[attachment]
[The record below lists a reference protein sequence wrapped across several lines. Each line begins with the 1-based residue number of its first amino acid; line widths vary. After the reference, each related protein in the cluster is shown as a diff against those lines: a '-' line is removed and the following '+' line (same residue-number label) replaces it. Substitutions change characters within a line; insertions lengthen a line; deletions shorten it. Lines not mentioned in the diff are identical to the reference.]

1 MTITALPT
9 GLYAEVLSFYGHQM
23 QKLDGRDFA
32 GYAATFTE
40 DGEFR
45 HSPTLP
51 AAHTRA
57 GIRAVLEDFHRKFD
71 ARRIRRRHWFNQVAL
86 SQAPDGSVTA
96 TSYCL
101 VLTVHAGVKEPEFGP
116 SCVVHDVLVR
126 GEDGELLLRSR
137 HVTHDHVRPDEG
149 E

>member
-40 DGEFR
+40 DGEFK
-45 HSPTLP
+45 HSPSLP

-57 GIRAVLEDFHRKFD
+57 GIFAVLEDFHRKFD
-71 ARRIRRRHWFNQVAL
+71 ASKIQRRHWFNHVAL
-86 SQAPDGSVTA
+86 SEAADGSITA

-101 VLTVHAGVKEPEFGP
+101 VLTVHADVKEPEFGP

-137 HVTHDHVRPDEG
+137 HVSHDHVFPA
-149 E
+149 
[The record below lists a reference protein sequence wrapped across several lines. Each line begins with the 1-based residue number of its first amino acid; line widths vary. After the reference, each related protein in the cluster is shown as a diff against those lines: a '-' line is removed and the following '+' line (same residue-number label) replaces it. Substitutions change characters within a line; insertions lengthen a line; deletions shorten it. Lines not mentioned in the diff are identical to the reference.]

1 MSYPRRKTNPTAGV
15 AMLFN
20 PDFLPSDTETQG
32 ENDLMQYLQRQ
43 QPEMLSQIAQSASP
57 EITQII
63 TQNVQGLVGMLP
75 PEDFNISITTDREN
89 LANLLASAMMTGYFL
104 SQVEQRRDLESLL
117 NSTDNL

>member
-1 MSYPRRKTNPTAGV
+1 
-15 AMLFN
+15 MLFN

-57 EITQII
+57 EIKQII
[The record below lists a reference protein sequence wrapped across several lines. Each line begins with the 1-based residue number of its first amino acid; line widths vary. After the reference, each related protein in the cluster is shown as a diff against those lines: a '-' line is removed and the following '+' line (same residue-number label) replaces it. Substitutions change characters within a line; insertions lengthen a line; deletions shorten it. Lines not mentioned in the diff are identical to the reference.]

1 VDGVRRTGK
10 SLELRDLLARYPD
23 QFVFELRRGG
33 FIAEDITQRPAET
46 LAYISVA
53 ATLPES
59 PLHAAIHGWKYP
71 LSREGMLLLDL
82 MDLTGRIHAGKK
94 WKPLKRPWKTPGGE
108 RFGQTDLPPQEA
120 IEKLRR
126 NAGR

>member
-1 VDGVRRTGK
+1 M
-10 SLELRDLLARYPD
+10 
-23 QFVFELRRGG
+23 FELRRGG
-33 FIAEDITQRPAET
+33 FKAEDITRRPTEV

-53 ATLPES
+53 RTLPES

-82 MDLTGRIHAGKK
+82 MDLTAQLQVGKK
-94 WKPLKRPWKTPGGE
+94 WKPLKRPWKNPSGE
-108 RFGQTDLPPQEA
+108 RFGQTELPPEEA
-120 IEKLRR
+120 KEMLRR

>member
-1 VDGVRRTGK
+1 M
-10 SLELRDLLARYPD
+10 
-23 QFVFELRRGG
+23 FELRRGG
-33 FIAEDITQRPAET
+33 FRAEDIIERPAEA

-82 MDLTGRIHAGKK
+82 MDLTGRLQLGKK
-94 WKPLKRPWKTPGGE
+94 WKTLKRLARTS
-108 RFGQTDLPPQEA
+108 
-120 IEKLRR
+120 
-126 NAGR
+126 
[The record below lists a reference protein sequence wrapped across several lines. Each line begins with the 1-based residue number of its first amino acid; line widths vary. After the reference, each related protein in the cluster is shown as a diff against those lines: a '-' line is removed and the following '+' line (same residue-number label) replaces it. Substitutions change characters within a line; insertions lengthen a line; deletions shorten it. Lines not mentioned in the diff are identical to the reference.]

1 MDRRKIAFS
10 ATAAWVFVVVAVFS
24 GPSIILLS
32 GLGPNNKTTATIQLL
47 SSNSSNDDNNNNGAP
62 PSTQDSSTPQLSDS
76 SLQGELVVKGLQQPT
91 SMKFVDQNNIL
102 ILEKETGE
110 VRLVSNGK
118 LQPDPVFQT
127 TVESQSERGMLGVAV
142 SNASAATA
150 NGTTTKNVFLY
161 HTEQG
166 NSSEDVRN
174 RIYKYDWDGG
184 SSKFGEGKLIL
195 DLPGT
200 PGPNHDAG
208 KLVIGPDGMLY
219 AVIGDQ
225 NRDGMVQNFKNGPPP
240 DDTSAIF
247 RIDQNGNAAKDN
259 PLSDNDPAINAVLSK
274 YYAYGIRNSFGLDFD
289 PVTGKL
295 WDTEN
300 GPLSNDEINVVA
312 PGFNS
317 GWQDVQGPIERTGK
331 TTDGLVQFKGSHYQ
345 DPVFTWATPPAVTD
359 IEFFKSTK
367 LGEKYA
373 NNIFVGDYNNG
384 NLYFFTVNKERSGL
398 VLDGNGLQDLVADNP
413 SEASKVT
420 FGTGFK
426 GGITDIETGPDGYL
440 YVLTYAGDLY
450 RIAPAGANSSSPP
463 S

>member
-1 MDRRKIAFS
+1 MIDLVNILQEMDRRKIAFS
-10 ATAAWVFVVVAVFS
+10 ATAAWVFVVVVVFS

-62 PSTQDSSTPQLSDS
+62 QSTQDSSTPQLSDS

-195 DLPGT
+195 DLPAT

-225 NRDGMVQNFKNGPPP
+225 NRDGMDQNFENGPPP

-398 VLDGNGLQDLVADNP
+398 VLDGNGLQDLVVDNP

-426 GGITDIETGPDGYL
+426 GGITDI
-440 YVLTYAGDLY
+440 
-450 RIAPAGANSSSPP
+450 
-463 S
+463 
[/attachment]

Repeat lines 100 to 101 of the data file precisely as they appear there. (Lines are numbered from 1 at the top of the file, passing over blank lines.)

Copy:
-108 RFGQTDLPPQEA
+108 